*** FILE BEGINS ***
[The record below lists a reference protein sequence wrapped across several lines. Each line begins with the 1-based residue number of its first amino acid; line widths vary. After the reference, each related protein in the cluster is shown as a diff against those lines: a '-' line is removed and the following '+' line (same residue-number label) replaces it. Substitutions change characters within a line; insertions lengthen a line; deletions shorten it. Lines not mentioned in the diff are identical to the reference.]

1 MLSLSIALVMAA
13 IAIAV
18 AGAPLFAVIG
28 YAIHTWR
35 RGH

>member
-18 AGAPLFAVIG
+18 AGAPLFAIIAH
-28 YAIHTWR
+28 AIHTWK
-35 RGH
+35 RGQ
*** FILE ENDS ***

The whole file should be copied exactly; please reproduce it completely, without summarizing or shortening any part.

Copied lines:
[The record below lists a reference protein sequence wrapped across several lines. Each line begins with the 1-based residue number of its first amino acid; line widths vary. After the reference, each related protein in the cluster is shown as a diff against those lines: a '-' line is removed and the following '+' line (same residue-number label) replaces it. Substitutions change characters within a line; insertions lengthen a line; deletions shorten it. Lines not mentioned in the diff are identical to the reference.]

1 MLSLSIALVMAA
13 IAIAV
18 AGAPLFAVIG
28 YAIHTWR
35 RGH

>member
-18 AGAPLFAVIG
+18 AGAPLFAIIAH
-28 YAIHTWR
+28 AIHTWK
-35 RGH
+35 RGQ